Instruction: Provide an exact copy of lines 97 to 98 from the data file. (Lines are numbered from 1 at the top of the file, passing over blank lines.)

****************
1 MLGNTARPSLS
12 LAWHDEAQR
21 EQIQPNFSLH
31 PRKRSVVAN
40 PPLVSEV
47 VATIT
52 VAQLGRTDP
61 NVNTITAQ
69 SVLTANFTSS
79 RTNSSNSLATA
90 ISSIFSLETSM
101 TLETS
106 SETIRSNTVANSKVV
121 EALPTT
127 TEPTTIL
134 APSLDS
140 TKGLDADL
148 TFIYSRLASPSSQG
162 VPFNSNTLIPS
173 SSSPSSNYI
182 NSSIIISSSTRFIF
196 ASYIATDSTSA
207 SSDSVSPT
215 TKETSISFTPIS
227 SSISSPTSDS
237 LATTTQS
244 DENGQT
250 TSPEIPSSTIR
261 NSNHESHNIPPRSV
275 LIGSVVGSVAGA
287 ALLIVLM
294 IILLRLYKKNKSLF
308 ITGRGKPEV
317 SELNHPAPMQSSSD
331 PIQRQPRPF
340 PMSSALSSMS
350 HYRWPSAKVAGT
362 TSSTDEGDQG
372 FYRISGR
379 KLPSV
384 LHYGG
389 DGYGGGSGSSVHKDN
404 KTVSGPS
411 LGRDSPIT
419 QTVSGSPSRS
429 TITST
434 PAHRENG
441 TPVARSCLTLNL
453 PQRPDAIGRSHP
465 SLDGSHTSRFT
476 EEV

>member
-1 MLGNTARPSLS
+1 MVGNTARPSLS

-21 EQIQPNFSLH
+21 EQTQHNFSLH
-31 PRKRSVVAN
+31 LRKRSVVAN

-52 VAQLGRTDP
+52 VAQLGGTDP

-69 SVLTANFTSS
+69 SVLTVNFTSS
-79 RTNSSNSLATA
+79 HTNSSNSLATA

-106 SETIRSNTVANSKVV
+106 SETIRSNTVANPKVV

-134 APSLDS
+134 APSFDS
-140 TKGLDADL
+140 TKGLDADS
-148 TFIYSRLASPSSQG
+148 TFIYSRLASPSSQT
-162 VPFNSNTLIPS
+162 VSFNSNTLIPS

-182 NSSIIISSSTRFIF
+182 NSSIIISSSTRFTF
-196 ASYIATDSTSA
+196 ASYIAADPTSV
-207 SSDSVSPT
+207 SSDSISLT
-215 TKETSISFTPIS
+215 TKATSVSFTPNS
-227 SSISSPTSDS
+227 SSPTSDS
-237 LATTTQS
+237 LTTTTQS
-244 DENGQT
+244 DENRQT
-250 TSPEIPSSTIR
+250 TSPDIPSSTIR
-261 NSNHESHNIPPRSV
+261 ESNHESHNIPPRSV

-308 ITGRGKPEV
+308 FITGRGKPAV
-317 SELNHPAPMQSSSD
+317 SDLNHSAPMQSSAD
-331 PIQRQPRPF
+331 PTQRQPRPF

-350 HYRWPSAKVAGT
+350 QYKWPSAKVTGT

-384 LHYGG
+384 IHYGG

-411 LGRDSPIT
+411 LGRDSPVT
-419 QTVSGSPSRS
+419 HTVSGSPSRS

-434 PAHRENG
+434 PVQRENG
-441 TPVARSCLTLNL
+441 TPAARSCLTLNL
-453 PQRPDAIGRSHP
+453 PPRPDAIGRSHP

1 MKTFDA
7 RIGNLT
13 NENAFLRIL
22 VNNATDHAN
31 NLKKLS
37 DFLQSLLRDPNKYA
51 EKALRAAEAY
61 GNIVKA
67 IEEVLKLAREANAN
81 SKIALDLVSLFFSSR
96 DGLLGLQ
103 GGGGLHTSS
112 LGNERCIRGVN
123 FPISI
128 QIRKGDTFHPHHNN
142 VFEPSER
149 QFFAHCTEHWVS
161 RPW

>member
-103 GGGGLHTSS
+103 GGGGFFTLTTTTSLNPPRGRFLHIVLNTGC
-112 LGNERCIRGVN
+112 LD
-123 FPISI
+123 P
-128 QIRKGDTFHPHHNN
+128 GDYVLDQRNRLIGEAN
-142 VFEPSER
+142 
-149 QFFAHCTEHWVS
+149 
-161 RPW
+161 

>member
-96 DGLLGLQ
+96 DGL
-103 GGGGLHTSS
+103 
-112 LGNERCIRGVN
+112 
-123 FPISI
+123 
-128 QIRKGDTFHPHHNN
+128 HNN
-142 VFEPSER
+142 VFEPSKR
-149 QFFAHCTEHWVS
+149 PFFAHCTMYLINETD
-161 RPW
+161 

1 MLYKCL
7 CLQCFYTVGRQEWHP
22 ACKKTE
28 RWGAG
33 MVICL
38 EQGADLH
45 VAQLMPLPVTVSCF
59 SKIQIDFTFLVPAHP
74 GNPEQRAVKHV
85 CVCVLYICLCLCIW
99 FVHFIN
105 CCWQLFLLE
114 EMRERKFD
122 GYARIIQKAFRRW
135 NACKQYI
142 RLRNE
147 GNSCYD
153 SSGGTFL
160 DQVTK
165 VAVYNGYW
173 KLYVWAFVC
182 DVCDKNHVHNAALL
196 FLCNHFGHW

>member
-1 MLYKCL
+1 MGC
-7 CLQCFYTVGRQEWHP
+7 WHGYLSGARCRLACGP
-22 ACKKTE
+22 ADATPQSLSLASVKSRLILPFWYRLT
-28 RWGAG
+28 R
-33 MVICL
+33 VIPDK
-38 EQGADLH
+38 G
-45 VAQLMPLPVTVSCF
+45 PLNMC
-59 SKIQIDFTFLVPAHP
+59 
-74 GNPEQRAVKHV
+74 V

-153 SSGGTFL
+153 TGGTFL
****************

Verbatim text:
-331 PIQRQPRPF
+331 PTQRQPRPF